How can I reduce knots in my shoulders (trapezius muscles)?

From a reader:

How can I reduce knots in my shoulders (trapezius muscles)? I work at a computer most of the day, and have tight knots in my shoulders; specifically, in my trapezius muscles. How can I reduce the tension in these muscles, without having someone else massage them? Are there self-massage techniques I can use? What are appropriate stretches?


My answer:

EVERYBODY gets tension (and sometimes, pain) in the neck and shoulders as well as in between the shoulder blades. This has, of course, increased in these times when we’re all looking down and hunching up at our phones and laptops. Here’s how to get rid of it. Based on the reader’s questions, I’ve broken up my answer into 3 sections below.


How do I reduce tension in these muscles?

This is the most important question. You could have the best therapist to resolve the tension for a time, but if you continue to do the actions that result in the tension and pain, they will just keep coming back and probably keep getting worse.

The most common problem that exacerbates tension and pain in the neck and shoulders is holding the neck in an unnatural position. The two most common are looking down for extended periods and craning the neck and head forward (most probably to focus on miniscule print on a device such as a smartphone or laptop). The answer is to figure out how to keep the head as upright and without rotation as possible, while you relax your shoulders and arms at your sides.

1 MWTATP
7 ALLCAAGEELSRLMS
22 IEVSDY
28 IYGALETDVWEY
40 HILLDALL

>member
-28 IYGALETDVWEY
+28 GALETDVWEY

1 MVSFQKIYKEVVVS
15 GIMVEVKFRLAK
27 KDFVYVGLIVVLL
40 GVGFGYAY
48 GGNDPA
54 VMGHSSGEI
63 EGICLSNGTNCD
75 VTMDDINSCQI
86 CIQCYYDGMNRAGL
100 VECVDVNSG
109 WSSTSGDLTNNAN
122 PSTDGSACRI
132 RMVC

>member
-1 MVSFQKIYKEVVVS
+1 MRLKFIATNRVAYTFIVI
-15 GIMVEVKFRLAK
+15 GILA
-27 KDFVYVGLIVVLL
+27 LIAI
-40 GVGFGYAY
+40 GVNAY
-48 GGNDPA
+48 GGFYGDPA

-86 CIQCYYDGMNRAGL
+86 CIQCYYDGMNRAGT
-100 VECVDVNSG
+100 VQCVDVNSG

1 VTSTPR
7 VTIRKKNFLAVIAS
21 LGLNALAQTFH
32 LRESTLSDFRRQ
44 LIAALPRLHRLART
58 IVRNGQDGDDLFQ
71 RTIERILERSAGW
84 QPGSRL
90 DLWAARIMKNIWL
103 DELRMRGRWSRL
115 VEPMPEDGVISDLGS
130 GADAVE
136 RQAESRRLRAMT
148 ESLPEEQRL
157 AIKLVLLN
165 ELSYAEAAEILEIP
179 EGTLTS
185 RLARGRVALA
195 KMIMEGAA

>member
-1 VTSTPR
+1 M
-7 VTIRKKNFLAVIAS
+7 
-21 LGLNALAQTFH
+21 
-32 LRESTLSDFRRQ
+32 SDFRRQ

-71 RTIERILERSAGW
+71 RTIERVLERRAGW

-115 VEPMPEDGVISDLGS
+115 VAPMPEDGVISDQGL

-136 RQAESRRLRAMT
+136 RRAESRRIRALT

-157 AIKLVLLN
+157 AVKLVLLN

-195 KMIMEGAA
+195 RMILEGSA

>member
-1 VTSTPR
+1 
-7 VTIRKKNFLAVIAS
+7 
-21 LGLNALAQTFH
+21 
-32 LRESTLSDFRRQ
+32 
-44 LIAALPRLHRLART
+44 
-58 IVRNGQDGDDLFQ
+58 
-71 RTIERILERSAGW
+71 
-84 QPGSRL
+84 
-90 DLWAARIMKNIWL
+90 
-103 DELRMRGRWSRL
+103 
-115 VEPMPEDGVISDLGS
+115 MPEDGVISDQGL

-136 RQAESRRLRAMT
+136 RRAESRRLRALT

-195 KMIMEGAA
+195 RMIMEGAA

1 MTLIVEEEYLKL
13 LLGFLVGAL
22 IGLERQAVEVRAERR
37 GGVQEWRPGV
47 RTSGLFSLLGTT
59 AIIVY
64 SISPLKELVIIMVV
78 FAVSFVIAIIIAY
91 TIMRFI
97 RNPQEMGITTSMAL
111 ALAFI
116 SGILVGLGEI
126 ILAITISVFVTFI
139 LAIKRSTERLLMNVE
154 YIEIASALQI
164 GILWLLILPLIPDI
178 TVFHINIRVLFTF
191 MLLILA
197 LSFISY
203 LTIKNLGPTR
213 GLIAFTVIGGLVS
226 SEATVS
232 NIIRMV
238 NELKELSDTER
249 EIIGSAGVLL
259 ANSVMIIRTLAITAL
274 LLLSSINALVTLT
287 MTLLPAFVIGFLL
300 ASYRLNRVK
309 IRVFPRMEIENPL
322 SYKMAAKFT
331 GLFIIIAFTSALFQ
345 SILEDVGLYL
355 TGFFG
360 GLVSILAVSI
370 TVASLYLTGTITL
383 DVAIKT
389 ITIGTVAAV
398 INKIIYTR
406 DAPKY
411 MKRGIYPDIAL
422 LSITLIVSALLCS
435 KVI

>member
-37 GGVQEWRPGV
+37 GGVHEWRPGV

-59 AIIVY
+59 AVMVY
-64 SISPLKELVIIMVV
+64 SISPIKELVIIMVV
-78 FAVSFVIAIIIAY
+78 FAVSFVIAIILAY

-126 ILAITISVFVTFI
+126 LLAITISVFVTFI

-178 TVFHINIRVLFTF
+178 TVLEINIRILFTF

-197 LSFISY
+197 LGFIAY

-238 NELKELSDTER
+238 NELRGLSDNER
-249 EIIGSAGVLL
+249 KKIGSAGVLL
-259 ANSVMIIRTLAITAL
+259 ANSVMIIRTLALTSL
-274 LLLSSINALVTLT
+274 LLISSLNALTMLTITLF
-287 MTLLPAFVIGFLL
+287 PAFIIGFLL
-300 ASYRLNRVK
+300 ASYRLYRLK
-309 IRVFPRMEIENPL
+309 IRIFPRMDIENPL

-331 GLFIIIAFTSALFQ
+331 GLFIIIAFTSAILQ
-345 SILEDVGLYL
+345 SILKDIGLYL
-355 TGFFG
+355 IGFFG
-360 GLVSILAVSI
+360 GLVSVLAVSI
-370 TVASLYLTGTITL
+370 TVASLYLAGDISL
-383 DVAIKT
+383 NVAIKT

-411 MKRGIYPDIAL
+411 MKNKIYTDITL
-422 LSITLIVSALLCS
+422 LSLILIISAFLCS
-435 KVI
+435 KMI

The trapezius itself is, ironically, not the most common cause of neck/shoulder pain in the curve of the shoulder (the levator scapula is). However, TrP1 (Trigger Point 1) at the curve of the neck/shoulder is one of the myofascial TrPs observed the most often [1]:

Trigger Point 1

There are about seven common trigger points located in the upper, middle and lower portions of the trapezius muscle:

Trigger points located in the trapezius muscle

Point 7 (x) produces pilomtor activity or “gooseflesh” to the upper extremity [2]

Trapezius trigger point 7

“In study of static loading, Bearns (1961) discovered that the upper fibers of trapezius, contrary to universal teaching, ‘play no active part in the support of the shoulder girdle in the relaxed upright posture.” [3]


Are there self-massage techniques I can use?